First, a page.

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Actors Who Refused To Be In Martin Scorsese Movies

Martin Scorsese is one of the most beloved filmmakers in the history of cinema. In his time carving out a reputation in this domain, he's managed to work with a slew of unforgettable actors, many of whom managed to deliver some of their most beloved performances under his direction. However, even given his reputation for securing incredible talent, that doesn't mean that Scorsese has secured every single famous face that he approached to appear in one of his movies. There are several noteworthy examples over the years of notable actors flat-out turning down the chance to appear in a Scorsese movie. What sounds like something ludicrous was a natural part of the production process for beloved titles like "Taxi Driver" and "Goodfellas."

The list of performers who have turned down roles in Scorsese includes actors that served as the leading man of the director's earlier works, big stars of the 1970s, as well as a pop singer who could've scored her most prestigious acting gig ever if she'd agreed to appear in "Goodfellas." These are just the tip of the iceberg.

Dustin Hoffman in Taxi Driver

In the 1960s and 1970s, few actors were on as much of a hot streak as Dustin Hoffman. After exploding onto people's radar with "The Graduate," Hoffman proved practically unstoppable. He headlined one acclaimed movie after another, with titles like "Midnight Cowboy," "Papillon," and "Kramer vs. Kramer." Hoffman had the opportunity to add one more piece of iconic 1970s cinema to his resume when Martin Scorsese came courting with the chance to play "Taxi Driver" protagonist Travis Bickle. While both the quality and darkness of "Taxi Driver" would've made this feature a perfect fit for Hoffman the actor turned down the chance to play Bickle.

Reflecting on this missed chance decades later, Hoffman said (per Digital Spy) that part of why he turned down "Taxi Driver" is that he hadn't seen any of Scorsese's movies and had no clue who this filmmaker was. In a world before "Goodfellas" and "Raging Bull," let alone "Taxi Driver," Scorsese was just another plucky filmmaker looking to score a big name for his new directorial effort. When Scorsese offered the role by talking so rapidly he didn't pause for a breath, Hoffman dubbed Scorsese "crazy" and immediately turned down the gig. Though he may have been overwhelmed by Scorsese decades earlier, Hoffman, of course, is regretful now about turning down this character. He refers to passing up "Taxi Driver" as one of his "many dumb mistakes."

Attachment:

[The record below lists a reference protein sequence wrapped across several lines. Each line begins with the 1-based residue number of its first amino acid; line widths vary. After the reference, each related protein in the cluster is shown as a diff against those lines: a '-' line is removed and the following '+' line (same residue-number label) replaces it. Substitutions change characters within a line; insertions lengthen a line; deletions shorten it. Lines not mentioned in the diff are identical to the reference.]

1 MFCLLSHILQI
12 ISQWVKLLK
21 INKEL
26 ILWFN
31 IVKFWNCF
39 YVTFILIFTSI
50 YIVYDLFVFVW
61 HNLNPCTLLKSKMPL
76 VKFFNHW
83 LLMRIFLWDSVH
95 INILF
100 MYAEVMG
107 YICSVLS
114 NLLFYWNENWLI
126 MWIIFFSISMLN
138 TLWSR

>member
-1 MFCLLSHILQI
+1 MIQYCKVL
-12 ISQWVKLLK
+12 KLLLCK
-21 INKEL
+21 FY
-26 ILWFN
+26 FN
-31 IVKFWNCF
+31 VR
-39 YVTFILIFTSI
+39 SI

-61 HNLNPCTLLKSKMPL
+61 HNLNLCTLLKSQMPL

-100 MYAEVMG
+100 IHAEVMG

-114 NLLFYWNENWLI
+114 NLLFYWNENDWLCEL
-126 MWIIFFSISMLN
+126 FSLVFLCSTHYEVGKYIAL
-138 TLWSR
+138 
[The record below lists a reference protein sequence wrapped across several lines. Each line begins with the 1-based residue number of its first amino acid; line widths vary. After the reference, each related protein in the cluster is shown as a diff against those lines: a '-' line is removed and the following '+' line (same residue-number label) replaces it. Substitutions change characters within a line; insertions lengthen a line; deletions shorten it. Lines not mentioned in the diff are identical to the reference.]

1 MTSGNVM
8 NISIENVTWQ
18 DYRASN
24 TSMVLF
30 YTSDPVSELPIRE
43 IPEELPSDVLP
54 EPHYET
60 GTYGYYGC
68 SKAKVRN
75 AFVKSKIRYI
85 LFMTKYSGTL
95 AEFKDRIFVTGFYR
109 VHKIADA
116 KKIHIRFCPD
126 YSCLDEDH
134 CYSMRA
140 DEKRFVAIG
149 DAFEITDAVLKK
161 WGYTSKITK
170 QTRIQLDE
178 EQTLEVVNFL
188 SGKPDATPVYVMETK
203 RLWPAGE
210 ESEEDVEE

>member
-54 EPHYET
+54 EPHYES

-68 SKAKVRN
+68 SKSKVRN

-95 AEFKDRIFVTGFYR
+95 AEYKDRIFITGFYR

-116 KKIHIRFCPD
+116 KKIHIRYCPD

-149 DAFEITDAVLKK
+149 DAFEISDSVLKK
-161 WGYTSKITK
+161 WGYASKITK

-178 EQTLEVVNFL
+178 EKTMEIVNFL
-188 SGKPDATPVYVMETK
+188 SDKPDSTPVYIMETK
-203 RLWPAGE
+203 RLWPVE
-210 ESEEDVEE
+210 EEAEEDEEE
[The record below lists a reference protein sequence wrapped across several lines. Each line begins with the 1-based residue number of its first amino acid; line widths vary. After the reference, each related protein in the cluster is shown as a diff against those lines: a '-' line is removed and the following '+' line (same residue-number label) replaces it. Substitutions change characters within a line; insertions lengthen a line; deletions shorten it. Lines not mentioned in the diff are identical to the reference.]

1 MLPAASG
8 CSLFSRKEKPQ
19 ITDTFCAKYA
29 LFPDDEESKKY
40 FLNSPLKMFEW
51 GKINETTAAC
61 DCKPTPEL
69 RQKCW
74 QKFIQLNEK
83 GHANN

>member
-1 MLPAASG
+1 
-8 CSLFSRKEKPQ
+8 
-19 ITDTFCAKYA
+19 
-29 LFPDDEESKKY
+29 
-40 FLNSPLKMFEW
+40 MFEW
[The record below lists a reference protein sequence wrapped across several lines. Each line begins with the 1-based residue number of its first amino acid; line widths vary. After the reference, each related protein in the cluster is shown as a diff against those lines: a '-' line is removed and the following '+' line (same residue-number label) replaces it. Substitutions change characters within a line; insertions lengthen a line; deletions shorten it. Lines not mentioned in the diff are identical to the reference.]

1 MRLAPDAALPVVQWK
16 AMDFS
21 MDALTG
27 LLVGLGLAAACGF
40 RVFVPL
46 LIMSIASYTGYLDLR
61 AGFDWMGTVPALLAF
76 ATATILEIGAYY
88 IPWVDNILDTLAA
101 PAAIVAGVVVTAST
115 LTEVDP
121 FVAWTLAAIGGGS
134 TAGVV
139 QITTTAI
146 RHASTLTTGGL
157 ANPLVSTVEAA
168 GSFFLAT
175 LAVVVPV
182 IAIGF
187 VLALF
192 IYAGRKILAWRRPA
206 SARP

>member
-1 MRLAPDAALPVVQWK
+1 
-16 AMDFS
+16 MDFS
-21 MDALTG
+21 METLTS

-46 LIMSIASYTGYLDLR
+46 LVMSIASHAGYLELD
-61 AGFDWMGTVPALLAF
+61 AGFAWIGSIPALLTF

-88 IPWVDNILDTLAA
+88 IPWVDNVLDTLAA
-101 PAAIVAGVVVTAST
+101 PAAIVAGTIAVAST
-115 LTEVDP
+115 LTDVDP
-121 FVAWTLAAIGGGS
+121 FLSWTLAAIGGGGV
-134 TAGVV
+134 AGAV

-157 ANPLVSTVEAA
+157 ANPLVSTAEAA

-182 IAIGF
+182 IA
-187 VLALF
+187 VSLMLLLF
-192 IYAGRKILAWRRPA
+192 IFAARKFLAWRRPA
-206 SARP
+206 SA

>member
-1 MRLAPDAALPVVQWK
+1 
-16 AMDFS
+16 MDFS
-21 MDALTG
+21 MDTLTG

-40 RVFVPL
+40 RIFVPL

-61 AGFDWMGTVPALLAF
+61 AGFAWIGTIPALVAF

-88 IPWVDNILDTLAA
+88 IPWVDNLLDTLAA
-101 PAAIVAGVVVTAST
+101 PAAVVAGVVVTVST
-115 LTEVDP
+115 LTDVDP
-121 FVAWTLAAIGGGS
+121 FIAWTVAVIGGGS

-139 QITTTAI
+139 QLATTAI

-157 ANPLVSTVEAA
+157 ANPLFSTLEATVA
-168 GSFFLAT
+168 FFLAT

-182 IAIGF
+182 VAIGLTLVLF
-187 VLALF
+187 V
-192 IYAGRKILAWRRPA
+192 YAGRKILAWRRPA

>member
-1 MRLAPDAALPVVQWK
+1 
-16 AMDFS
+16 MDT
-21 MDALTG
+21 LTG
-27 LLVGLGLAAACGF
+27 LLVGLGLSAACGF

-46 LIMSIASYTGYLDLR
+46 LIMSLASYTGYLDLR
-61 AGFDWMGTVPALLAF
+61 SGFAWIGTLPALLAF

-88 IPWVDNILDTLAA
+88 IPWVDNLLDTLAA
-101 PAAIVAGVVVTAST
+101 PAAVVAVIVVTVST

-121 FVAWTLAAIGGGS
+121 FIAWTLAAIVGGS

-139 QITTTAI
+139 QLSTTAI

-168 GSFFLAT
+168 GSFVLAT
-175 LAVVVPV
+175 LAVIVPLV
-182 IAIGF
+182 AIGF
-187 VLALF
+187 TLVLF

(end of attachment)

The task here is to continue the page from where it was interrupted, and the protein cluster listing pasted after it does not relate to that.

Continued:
Shirley MacLaine in Alice Doesn't Live Here Anymore

Though it isn't one of the most iconic movies he's ever director, Martin Scorsese's 1974 movie "Alice Doesn't Live Here Anymore" is still an acclaimed motion picture that features, among other virtues, plenty of famous faces. The supporting cast alone includes the likes of Harvey Keitel, Diane Ladd, and Jodie Foster, while Ellen Burstyn is the one responsible for handling the titular role of Alice. Before she hopped onto this lead role, though, Shirley MacLaine was approached to play Alice. It was a part that MacLaine turned down, a decision that turned out to be ill-advised given that "Alice" turned into a tidy box office and critical hit.

Decades later, MacLaine still couldn't avoid getting questions about how she passed on the opportunity to work with Martin Scorsese. Talking to The New York Times in 2005, MacLaine noted that her primary reason for turning down "Alice Doesn't Live Here Anymore" was because she didn't know who Martin Scorsese was in the early 1970s. Not familiar with either his name or works, MacLaine dismissed the production and moved onto other acting gigs. Of course, by the end of the decade, Scorsese would cement his reputation and make his name famous with titles like "Taxi Driver."

Gene Hackman in The Wolf of Wall Street